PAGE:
Egg Freezing

Egg Freezing Myths

NYU-blog-full-5-new.jpg

Myths and Facts About Egg Freezing

There are a thousand different factors—from career growth, to higher education, to health management, to finding the right partner—that contribute to determining when a person might be ready to start a family. If you are considering having children in the future, egg freezing may be a great way to preserve your family-building options.

At NYULFC, our first job is to support our patients fully as they become educated about their options, and with so much misinformation about egg freezing out there, we’re here to break down some of the most common myths about fertility preservation.

Myth #1: Age doesn’t matter.

Fact: At birth, the ovaries contain all the eggs they will ever have. The quality and quantity of these eggs decrease naturally over time. The term “Ovarian Reserve” refers to the quality and quantity of eggs remaining in the ovaries. Beginning around age 30, a woman’s fertility begins to decline with the rate of decline accelerating after age 35.

Myth #2: Freezing my eggs could impact my future fertility.

Fact: In many ways, ovarian stimulation mimics the natural menstrual cycle, dialed up several notches. During the course of a natural menstrual cycle, your brain produces hormones that stimulate one of your ovaries to release a single mature egg. During an ovulation induction cycle, you are prescribed those same hormones in the form of fertility medications. These medications stimulate the ovaries to mature several ovarian follicles (each containing an egg) at once. Because these are eggs that would have been otherwise discarded by the body, ovarian induction has no impact on future fertility.

Myth #3: Egg Freezing is an experimental and risky treatment.

Fact: NYU Langone Fertility Center has performed over 3,000 egg freezing cycle and performs over 450 per year. Our team of physicians are pioneers in the field of reproductive endocrinology, and in 2005 our team welcomed the first baby born through egg freezing at NYULFC. While each patient reacts to treatment differently, most describe any side effects they experience as heightened symptoms of their menstrual cycle. The egg retrieval procedure itself is relatively simple, and requires patients go under general anesthesia for approximately 30 minutes. Patients are able to return home that same day and most resume their normal activity within a few days.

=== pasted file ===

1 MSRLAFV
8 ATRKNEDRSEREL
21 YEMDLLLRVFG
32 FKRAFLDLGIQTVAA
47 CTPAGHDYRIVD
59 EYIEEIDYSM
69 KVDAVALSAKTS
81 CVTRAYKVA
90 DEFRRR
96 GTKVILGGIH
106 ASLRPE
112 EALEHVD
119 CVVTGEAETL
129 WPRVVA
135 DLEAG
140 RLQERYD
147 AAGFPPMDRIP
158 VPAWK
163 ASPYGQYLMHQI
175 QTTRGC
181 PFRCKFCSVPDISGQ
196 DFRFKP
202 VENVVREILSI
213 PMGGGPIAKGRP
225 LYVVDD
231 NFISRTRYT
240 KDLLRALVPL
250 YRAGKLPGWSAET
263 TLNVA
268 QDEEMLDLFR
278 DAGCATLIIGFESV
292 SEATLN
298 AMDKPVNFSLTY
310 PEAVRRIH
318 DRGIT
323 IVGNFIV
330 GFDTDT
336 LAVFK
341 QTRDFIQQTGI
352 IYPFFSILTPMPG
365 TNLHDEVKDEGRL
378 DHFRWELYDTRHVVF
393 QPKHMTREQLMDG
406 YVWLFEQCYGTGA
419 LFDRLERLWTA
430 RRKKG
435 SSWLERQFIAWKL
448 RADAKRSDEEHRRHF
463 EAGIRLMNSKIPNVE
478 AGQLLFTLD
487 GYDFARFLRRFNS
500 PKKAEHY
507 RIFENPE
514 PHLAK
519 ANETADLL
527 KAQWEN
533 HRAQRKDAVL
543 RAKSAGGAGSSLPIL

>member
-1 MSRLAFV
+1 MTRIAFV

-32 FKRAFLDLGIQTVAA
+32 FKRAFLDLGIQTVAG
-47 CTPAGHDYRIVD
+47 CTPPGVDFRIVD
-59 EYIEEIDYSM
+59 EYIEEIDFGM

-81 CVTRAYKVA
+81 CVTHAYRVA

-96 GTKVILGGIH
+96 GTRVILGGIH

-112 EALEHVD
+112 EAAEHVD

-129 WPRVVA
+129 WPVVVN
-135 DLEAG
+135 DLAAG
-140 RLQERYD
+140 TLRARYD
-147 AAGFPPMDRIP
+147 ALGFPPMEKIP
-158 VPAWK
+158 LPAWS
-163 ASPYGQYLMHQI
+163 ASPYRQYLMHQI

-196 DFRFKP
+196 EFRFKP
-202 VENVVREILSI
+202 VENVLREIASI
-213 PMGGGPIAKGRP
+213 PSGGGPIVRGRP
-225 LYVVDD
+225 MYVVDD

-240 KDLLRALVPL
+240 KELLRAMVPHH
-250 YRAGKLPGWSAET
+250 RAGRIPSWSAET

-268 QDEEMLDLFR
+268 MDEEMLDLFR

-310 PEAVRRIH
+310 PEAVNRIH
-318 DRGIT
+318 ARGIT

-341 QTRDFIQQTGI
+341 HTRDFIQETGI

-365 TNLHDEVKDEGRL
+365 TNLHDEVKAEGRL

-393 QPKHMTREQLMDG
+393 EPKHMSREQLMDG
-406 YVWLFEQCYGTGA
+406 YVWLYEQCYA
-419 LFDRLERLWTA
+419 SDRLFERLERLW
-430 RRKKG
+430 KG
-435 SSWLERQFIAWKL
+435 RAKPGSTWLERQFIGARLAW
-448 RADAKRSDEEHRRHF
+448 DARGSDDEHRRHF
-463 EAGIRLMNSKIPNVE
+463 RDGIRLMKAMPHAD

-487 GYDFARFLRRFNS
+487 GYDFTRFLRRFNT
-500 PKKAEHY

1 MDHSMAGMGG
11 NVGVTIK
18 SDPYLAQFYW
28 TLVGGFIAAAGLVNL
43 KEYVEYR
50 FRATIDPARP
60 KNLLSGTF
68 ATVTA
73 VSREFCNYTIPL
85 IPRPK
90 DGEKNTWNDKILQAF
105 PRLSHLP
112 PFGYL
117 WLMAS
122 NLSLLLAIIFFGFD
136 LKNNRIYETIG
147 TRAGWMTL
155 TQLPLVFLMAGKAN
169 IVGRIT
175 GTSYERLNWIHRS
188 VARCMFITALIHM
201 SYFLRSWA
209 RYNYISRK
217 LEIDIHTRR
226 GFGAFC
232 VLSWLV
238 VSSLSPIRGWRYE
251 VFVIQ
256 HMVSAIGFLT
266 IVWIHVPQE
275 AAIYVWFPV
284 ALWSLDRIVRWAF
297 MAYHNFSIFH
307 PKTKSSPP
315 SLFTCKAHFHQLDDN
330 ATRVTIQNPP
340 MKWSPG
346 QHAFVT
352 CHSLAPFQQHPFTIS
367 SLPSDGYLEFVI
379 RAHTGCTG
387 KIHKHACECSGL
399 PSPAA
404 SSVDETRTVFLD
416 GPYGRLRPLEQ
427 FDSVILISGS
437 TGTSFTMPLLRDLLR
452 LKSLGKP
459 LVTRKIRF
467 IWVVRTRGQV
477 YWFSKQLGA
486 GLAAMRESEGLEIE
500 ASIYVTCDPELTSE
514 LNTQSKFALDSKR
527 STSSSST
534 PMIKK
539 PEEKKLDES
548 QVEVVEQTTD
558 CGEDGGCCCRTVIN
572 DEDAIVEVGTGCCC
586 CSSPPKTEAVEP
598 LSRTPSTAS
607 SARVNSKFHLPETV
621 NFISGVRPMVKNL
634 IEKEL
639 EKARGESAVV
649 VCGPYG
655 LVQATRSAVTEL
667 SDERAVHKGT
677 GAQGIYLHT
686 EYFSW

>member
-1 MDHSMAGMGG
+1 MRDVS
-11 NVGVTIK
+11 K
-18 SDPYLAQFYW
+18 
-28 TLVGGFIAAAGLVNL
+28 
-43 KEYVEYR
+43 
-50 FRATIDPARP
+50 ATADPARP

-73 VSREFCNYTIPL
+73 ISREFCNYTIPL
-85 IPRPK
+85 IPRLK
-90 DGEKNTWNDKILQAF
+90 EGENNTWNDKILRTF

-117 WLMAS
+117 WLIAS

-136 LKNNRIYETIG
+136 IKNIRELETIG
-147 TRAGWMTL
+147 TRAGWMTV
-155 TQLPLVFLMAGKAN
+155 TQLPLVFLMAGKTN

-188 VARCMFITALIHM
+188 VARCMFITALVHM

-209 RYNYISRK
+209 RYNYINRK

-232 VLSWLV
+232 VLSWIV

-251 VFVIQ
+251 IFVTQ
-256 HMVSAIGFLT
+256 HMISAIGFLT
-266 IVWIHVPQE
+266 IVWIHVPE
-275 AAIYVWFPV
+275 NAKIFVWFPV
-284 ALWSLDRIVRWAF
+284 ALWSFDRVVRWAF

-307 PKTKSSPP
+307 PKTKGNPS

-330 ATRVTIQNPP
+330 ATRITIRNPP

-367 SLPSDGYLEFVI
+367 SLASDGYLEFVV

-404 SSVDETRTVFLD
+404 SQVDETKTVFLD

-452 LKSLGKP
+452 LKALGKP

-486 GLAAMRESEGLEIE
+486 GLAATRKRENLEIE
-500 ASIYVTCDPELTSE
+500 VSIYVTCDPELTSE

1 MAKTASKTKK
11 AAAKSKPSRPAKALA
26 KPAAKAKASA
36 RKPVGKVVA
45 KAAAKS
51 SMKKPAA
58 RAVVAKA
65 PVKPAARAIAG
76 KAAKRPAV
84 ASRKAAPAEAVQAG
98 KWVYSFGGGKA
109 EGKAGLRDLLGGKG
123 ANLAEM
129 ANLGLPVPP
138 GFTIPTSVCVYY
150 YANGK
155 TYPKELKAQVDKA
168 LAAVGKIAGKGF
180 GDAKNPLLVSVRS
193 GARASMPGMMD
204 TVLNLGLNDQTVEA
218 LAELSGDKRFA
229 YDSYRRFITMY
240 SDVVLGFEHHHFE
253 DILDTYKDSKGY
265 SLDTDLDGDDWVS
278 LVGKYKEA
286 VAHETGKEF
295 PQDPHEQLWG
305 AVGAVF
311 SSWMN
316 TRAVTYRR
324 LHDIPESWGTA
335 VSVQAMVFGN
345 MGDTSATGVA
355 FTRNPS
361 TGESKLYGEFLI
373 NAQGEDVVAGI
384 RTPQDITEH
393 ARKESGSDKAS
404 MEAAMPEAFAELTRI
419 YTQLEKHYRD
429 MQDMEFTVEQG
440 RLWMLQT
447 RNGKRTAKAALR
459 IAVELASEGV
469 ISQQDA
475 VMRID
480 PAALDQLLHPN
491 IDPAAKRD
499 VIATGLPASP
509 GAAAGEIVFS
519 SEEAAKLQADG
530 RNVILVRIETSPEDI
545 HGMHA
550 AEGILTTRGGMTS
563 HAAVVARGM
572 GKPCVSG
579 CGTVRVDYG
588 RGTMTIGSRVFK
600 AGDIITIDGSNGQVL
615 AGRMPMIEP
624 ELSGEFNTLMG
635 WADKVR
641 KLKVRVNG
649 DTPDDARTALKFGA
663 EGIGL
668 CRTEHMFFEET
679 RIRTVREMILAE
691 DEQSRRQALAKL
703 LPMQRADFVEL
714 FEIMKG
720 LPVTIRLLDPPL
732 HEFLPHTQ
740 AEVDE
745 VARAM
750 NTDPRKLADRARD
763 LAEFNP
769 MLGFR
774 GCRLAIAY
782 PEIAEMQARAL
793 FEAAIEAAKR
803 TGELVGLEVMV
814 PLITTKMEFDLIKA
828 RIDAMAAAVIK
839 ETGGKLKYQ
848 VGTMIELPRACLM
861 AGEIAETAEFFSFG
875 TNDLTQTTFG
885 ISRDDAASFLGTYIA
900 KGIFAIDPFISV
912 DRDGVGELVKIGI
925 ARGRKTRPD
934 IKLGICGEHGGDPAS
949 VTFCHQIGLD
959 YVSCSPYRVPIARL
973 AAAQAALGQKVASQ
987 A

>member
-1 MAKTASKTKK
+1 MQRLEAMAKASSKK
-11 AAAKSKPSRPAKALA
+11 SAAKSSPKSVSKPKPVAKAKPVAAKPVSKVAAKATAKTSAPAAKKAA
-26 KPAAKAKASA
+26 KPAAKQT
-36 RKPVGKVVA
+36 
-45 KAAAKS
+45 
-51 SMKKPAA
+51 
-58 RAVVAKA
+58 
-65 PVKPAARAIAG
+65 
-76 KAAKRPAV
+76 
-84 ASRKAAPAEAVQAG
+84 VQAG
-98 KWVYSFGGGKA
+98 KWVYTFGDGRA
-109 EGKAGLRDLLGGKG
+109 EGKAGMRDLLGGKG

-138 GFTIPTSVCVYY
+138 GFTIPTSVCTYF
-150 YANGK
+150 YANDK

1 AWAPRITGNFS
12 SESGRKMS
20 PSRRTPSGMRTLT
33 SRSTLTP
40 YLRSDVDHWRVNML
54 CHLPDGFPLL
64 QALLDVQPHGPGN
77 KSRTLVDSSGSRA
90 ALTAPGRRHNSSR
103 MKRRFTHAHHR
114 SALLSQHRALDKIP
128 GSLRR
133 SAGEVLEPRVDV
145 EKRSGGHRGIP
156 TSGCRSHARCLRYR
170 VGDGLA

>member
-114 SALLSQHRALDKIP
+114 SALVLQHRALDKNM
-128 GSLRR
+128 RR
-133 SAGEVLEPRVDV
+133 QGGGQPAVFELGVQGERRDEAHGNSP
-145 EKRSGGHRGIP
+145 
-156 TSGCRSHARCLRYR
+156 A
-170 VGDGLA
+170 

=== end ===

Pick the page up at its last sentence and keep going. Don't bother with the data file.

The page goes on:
Myth #4: Previously frozen eggs will be less effective than using “fresh” eggs later on.

Fact: Studies have shown that there is no difference in pregnancy rates for frozen and thawed eggs compared to fresh eggs.

Myth #5: The process is time consuming.

Fact: Following your Fertility Health Screening, you and your doctor will work together to develop your fertility preservation treatment plan. After completing our Egg Freezing Orientation course you will be ready to begin treatment. You will begin taking fertility medications at home within two days of the start of your menstrual cycle and will continue to do so for 10-12 days until your egg retrieval. During this time you will visit the office 3-5 times for monitoring (each appointment is approximately 30 minutes). Egg retrieval typically takes place anywhere between day 12 and day 14 of ovarian stimulation. From start to finish cycles are usually less than two weeks long!